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Michael Palin presents the secretive chowchilla from Queensland, Australia.

Michael Palin presents the secretive chowchilla from Queensland, Australia. The chowchilla gets its name from its song, which is one of the most distinctive sounds of the coastal rainforest of north-east Queensland. You're not likely to see the bird though because it spends its time skulking on the forest floor. Chowchillas belong to the family known as logrunners because they feed and nest on or near ground-level. They're stout thrush-like birds; the males are dark brown with a white chest and throat, whilst the female's throat is rusty-orange.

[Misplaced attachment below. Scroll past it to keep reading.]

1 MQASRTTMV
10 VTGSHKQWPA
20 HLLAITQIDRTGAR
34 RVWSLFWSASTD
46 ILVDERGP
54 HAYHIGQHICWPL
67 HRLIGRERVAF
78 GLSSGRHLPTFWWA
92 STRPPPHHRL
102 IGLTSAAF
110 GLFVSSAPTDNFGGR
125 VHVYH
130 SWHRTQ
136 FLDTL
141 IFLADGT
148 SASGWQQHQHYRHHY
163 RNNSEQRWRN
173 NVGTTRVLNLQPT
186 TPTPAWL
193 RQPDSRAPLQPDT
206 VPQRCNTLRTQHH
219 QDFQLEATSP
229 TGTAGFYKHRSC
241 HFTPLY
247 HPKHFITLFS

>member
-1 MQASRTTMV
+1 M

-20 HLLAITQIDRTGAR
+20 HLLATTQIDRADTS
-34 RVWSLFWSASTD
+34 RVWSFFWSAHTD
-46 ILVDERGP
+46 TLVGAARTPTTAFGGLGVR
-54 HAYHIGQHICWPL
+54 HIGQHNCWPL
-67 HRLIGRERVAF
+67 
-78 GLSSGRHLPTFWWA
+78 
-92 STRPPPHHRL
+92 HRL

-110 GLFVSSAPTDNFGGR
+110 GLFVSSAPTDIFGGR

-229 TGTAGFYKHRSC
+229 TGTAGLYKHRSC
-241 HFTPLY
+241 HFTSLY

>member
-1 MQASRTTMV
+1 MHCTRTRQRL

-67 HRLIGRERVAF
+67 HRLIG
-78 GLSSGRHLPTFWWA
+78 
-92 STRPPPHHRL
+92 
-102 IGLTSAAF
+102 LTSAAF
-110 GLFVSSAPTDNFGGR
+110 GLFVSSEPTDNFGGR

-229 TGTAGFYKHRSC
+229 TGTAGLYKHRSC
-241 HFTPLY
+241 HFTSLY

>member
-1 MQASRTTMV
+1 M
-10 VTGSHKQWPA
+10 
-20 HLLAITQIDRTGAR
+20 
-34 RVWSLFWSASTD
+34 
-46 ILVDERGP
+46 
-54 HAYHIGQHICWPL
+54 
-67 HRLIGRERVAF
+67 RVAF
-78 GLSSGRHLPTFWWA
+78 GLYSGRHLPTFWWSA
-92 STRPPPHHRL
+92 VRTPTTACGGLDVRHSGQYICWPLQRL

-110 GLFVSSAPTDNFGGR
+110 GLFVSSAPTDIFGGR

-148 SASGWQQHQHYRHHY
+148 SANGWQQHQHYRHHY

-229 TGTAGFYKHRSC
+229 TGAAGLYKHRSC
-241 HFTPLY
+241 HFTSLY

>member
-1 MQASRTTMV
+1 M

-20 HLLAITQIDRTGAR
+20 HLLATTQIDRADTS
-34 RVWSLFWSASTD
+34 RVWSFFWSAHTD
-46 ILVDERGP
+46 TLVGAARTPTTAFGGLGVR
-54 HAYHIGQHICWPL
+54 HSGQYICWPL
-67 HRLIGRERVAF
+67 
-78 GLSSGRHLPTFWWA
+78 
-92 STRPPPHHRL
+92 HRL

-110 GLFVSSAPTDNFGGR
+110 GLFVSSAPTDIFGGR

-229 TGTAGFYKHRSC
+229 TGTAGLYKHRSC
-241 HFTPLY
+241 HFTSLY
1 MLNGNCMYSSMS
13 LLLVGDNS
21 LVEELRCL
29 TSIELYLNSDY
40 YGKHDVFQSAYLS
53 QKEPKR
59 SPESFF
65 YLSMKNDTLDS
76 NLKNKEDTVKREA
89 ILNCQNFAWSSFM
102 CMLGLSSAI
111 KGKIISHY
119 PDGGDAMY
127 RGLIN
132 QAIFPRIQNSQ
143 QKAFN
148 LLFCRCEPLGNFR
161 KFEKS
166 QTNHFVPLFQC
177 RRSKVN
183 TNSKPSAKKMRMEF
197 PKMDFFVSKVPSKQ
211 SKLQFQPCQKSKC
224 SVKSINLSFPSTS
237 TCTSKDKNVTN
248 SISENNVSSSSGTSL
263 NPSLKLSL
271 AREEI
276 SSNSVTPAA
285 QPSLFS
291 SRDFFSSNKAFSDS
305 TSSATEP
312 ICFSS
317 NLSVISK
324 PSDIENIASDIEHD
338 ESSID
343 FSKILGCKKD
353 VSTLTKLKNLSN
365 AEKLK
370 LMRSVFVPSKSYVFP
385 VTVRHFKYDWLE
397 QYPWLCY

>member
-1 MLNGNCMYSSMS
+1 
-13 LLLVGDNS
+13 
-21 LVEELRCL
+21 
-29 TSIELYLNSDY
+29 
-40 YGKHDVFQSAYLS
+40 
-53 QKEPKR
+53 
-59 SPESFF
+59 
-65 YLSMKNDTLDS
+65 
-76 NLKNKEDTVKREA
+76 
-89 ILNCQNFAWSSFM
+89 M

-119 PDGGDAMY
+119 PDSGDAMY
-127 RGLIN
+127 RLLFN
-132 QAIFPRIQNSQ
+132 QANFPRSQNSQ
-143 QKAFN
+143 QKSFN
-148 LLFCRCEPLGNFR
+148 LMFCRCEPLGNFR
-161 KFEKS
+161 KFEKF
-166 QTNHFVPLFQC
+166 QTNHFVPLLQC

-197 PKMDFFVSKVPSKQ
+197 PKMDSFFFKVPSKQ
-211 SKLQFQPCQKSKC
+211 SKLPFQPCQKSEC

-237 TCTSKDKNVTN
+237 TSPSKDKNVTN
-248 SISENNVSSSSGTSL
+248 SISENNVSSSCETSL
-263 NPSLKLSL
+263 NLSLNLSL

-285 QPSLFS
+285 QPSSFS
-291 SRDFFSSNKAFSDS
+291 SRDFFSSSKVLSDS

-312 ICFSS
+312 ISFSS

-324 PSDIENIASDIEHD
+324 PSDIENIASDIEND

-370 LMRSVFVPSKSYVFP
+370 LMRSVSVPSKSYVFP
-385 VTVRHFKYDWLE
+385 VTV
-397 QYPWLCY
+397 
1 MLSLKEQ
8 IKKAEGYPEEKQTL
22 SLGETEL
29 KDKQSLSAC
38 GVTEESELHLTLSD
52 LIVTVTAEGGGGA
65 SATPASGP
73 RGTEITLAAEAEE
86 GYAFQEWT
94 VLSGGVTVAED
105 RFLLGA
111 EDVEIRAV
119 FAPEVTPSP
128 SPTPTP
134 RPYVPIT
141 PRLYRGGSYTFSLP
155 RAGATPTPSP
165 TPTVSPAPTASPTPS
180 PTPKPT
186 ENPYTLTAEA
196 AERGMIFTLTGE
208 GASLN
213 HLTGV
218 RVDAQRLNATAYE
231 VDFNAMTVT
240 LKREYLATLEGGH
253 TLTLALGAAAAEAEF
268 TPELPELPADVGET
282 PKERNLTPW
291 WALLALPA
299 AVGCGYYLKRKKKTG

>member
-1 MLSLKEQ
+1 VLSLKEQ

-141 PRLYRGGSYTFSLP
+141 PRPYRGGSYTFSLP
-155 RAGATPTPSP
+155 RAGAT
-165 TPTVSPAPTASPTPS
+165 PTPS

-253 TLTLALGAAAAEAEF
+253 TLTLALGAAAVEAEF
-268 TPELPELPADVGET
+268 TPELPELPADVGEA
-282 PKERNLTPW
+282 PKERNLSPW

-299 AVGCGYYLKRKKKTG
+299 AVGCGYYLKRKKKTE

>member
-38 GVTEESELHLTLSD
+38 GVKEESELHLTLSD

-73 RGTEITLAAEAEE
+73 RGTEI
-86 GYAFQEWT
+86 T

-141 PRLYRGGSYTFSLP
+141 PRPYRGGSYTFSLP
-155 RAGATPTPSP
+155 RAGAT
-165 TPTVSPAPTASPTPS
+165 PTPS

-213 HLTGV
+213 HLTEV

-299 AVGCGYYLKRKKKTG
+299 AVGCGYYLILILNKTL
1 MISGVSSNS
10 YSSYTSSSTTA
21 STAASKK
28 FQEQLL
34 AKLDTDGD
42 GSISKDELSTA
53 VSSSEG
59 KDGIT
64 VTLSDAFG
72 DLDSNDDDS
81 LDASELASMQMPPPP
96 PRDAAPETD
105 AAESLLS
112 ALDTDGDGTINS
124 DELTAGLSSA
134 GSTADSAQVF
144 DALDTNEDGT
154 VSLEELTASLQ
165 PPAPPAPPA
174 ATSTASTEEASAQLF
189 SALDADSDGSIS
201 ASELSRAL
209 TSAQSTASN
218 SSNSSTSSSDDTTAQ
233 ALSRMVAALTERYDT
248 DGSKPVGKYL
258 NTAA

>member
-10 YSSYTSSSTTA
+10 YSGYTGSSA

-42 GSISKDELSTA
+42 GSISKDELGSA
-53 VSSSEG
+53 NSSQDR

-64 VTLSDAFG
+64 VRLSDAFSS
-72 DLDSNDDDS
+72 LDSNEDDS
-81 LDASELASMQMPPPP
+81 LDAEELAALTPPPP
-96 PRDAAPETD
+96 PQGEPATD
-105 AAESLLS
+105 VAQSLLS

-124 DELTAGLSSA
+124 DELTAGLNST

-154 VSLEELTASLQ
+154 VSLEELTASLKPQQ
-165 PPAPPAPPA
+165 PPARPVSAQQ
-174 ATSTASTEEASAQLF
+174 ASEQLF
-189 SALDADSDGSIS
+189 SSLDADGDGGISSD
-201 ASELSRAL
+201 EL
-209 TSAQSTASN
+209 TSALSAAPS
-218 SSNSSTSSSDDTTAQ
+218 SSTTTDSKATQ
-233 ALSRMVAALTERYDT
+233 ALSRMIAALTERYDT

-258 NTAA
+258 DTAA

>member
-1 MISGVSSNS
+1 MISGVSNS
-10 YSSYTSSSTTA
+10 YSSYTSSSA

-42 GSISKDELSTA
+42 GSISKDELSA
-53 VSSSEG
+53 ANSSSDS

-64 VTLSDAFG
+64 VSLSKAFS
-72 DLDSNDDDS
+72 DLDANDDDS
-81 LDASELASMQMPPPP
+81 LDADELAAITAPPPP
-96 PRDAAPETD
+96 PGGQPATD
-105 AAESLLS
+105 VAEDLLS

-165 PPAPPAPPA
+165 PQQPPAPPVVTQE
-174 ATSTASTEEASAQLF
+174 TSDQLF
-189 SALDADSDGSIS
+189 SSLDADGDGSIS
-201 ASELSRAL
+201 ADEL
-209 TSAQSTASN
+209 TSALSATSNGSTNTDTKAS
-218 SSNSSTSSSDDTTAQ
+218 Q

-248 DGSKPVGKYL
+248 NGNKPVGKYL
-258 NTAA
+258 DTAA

Chowchillas have been found to sing with different dialects in different areas. Within say, 50 hectares, all the family groups of pairs and non-breeding younger birds may share the same dialect. But in an adjacent area, the families may assemble some of their song components slightly differently. Over time, their song culture could change and a new dialect would be born.

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2 minutes

Chowchilla (Orthonyx spaldingii)

Webpage image courtesy of Tim Laman /

NPL Ref 01239484 © Tim Laman /

Recording of chowchilla by Mark B Robbins / Ref: ML 77590

This programme contains a wildtrack recording of the chowchilla kindly provided by The Macaulay Library at the Cornell Lab of Ornithology; recorded by Mark B Robbins on 6 Jan 1991; in Topaz, 10.0 km SE of Malanda, Queensland, Australia.


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